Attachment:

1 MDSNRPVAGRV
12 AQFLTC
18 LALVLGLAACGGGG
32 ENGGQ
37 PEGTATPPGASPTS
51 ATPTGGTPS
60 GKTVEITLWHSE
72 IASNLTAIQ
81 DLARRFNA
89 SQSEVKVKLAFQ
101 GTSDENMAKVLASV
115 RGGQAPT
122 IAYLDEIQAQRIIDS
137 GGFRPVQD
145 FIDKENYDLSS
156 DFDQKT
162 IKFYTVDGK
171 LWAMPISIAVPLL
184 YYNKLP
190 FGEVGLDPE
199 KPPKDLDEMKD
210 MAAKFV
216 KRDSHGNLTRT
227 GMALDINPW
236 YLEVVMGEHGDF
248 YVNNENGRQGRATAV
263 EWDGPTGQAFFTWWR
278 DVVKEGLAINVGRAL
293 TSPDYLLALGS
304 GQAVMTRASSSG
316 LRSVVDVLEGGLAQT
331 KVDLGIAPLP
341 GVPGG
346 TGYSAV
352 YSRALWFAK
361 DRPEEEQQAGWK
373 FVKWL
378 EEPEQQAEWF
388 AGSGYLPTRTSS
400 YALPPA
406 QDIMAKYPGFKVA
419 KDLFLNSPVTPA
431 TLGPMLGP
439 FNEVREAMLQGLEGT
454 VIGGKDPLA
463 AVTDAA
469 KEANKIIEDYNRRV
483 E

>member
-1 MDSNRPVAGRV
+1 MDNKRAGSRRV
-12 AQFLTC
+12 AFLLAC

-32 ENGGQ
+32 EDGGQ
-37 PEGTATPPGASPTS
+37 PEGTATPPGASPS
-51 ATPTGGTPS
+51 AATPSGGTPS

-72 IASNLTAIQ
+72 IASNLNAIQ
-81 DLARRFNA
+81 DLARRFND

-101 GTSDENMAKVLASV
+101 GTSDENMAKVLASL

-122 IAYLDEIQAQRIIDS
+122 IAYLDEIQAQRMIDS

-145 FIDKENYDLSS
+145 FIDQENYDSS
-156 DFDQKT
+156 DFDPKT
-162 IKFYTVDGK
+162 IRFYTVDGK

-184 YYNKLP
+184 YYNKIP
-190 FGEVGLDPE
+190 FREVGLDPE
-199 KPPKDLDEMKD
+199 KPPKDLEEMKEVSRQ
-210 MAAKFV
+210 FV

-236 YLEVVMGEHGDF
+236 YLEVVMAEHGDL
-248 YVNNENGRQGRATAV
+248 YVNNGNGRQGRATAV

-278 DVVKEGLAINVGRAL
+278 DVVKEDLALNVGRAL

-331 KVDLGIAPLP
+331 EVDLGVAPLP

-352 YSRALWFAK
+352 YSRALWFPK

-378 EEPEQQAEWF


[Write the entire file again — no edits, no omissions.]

1 MDSNRPVAGRV
12 AQFLTC
18 LALVLGLAACGGGG
32 ENGGQ
37 PEGTATPPGASPTS
51 ATPTGGTPS
60 GKTVEITLWHSE
72 IASNLTAIQ
81 DLARRFNA
89 SQSEVKVKLAFQ
101 GTSDENMAKVLASV
115 RGGQAPT
122 IAYLDEIQAQRIIDS
137 GGFRPVQD
145 FIDKENYDLSS
156 DFDQKT
162 IKFYTVDGK
171 LWAMPISIAVPLL
184 YYNKLP
190 FGEVGLDPE
199 KPPKDLDEMKD
210 MAAKFV
216 KRDSHGNLTRT
227 GMALDINPW
236 YLEVVMGEHGDF
248 YVNNENGRQGRATAV
263 EWDGPTGQAFFTWWR
278 DVVKEGLAINVGRAL
293 TSPDYLLALGS
304 GQAVMTRASSSG
316 LRSVVDVLEGGLAQT
331 KVDLGIAPLP
341 GVPGG
346 TGYSAV
352 YSRALWFAK
361 DRPEEEQQAGWK
373 FVKWL
378 EEPEQQAEWF
388 AGSGYLPTRTSS
400 YALPPA
406 QDIMAKYPGFKVA
419 KDLFLNSPVTPA
431 TLGPMLGP
439 FNEVREAMLQGLEGT
454 VIGGKDPLA
463 AVTDAA
469 KEANKIIEDYNRRV
483 E

>member
-1 MDSNRPVAGRV
+1 MDNKRAGSRRV
-12 AQFLTC
+12 AFLLAC

-32 ENGGQ
+32 EDGGQ
-37 PEGTATPPGASPTS
+37 PEGTATPPGASPS
-51 ATPTGGTPS
+51 AATPSGGTPS

-72 IASNLTAIQ
+72 IASNLNAIQ
-81 DLARRFNA
+81 DLARRFND

-101 GTSDENMAKVLASV
+101 GTSDENMAKVLASL

-122 IAYLDEIQAQRIIDS
+122 IAYLDEIQAQRMIDS

-145 FIDKENYDLSS
+145 FIDQENYDSS
-156 DFDQKT
+156 DFDPKT
-162 IKFYTVDGK
+162 IRFYTVDGK

-184 YYNKLP
+184 YYNKIP
-190 FGEVGLDPE
+190 FREVGLDPE
-199 KPPKDLDEMKD
+199 KPPKDLEEMKEVSRQ
-210 MAAKFV
+210 FV

-236 YLEVVMGEHGDF
+236 YLEVVMAEHGDL
-248 YVNNENGRQGRATAV
+248 YVNNGNGRQGRATAV

-278 DVVKEGLAINVGRAL
+278 DVVKEDLALNVGRAL

-331 KVDLGIAPLP
+331 EVDLGVAPLP

-352 YSRALWFAK
+352 YSRALWFPK

-378 EEPEQQAEWF